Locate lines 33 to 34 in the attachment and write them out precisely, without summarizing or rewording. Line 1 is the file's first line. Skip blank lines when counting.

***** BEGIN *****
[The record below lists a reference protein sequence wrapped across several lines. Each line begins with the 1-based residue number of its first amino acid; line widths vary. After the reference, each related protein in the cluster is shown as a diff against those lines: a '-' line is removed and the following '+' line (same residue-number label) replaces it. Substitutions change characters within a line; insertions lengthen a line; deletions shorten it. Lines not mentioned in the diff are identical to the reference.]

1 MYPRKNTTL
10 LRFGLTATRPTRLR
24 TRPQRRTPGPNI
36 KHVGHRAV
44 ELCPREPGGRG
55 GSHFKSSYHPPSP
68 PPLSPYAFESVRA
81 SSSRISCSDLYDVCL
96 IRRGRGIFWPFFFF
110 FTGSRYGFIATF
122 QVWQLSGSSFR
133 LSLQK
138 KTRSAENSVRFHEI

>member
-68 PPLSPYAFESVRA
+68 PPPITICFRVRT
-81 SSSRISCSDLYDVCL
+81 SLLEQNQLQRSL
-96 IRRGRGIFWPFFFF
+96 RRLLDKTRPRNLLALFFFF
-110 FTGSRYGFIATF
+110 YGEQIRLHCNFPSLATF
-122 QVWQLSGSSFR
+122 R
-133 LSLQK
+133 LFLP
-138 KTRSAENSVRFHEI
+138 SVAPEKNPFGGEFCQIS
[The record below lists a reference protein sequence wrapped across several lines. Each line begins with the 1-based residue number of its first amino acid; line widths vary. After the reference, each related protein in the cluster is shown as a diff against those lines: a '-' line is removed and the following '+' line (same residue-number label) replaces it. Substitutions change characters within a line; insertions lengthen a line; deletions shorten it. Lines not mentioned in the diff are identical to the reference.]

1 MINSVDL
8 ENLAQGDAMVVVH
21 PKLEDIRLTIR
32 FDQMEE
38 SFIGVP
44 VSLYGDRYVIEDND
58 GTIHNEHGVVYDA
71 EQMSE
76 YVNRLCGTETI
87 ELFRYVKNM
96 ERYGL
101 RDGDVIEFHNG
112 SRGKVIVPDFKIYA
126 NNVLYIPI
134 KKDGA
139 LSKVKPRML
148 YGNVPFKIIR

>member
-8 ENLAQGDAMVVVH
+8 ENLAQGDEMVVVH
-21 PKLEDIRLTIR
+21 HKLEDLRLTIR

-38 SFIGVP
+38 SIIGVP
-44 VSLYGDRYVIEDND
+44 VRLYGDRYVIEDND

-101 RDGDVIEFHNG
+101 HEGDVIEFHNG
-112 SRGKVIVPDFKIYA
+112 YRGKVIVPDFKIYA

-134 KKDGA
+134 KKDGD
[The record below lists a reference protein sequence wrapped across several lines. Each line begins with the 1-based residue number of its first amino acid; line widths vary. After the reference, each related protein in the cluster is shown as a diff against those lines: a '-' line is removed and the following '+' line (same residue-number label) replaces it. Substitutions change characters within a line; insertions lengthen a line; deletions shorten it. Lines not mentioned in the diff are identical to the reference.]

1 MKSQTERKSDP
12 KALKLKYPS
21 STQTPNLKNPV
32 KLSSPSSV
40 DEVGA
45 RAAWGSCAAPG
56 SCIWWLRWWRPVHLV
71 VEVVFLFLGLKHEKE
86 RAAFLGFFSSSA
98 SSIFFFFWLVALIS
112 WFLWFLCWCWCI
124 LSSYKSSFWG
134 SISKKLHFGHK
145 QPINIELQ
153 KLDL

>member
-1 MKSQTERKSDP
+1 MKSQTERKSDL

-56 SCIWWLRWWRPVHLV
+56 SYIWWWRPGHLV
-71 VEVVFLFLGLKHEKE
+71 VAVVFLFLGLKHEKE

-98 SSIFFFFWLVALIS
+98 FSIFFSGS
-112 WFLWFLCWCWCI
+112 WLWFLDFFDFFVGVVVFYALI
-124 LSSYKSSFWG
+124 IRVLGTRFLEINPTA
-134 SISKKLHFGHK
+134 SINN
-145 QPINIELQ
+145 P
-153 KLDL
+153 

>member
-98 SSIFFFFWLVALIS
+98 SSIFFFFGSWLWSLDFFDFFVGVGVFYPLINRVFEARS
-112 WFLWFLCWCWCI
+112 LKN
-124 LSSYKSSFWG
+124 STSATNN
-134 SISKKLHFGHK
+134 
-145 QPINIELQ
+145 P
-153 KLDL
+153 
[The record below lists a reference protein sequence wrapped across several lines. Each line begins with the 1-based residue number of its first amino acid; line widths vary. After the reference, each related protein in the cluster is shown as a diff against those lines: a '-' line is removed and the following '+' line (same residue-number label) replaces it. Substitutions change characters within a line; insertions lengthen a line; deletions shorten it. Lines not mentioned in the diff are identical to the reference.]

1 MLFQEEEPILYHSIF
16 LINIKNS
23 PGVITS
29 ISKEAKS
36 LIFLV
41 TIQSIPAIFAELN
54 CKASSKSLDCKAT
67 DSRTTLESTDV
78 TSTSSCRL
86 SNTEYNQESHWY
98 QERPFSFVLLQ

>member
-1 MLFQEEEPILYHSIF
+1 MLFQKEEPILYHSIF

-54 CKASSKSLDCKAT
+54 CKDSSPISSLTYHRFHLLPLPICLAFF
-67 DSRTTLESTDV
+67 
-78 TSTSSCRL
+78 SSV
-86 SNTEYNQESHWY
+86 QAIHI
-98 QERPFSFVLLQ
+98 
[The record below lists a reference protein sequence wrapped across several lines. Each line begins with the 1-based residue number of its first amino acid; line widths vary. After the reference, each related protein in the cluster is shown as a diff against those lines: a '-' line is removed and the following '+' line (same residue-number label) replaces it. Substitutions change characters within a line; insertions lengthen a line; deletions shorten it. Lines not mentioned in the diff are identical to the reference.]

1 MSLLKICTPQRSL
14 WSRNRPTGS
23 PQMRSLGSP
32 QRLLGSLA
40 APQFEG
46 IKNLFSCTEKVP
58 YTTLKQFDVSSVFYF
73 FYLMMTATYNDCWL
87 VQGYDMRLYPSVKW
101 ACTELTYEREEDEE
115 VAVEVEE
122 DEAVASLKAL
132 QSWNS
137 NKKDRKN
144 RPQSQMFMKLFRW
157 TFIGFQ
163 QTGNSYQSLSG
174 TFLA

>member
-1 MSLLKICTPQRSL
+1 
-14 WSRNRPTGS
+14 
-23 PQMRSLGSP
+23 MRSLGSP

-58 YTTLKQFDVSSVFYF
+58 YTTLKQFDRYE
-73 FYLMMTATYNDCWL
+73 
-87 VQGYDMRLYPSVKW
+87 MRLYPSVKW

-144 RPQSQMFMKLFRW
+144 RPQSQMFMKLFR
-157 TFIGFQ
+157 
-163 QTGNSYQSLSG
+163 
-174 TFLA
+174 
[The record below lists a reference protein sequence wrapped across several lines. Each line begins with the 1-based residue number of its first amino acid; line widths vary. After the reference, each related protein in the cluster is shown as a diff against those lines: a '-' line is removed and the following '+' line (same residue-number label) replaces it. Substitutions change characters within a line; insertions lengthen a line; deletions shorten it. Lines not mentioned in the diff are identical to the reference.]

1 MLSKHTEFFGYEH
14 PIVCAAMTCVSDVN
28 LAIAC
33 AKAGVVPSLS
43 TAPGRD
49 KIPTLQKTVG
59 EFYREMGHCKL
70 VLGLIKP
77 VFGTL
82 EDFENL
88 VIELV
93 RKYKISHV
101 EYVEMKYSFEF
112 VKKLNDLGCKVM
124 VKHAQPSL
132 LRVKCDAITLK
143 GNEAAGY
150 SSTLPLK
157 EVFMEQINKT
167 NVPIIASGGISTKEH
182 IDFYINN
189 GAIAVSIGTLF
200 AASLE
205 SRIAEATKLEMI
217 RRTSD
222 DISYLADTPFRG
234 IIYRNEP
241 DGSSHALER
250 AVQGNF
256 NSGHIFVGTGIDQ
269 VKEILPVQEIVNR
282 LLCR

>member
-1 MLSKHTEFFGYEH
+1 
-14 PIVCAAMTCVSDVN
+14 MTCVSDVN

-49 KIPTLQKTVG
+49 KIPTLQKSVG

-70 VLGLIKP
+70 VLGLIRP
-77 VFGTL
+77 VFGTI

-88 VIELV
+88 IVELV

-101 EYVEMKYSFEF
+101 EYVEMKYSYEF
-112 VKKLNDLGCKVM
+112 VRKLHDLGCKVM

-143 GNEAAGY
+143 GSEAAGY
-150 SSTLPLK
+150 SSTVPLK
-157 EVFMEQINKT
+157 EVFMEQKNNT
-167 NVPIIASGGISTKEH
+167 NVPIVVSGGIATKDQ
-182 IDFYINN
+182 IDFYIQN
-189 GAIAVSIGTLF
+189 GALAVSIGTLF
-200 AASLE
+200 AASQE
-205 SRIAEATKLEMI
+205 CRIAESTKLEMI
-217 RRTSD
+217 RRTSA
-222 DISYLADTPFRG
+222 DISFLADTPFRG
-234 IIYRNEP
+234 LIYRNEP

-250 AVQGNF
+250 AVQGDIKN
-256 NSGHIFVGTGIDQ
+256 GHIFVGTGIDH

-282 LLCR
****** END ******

21 PKLEDIRLTIR
32 FDQMEE